Structure and behaviour of vesicles in the presence of colloidal particles
Throughout the (what seemed like long) years of my PhD in the BonLab, I was lucky enough to dip my toe in the proverbial pool that was the design and synthesis of polymeric vesicles. After a couple of years, this became a topic I was relatively well acquainted with, enough so that I was in a strong enough position to publish a research paper in the Royal Society of Chemistry's Materials Horizons, and ultimately pen a review on the same topic, namely vesicles modified by particles.
In simple terms, a vesicle is a liquid sac, somewhat like a water balloon, dispersed in a water environment. It can be thought of as a very simple biological cell (critically missing all of the useful components such as proteins and DNA). Such a sac can be prepared from polymers that can either be taken from nature or made in the lab, and by using well-known techniques, transformed into self-assembled structures.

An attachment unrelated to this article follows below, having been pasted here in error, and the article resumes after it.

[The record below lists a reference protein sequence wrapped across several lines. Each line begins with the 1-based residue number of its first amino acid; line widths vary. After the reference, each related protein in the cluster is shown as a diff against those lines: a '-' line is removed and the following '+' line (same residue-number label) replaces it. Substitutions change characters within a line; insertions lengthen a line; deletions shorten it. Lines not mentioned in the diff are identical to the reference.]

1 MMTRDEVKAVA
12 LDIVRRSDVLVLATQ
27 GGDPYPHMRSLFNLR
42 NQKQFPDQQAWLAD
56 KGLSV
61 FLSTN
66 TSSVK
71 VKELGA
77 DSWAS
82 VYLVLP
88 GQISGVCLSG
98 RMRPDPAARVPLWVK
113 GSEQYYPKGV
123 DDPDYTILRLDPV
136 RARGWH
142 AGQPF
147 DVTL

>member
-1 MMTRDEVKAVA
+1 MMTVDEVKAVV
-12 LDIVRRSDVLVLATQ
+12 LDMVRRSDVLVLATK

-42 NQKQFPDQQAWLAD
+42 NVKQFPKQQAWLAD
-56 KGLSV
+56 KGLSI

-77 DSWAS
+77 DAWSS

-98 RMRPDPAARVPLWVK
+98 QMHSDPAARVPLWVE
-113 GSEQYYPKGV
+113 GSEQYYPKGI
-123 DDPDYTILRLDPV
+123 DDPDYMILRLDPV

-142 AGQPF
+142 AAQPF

It gets all the more interesting when functional particles get chucked into the mix, whether that be during synthesis or after, and brand new material combinations are realised. Instead of having a 'bare' liquid sac, one now has a 'super-powered' sac, that combines the function of the polymer structure with the, hopefully, interesting behaviour of an included particle.
This review, written with my supervising Professor dr. ir. Stefan A. F. Bon, explores numerous exciting and interesting examples of this kind of design. When writing this review, we hoped that readers would be inspired to think up their own novel combinations of particles and vesicles to generate brand-new materials with unique behaviours. I guess only time will tell if we have succeeded or not...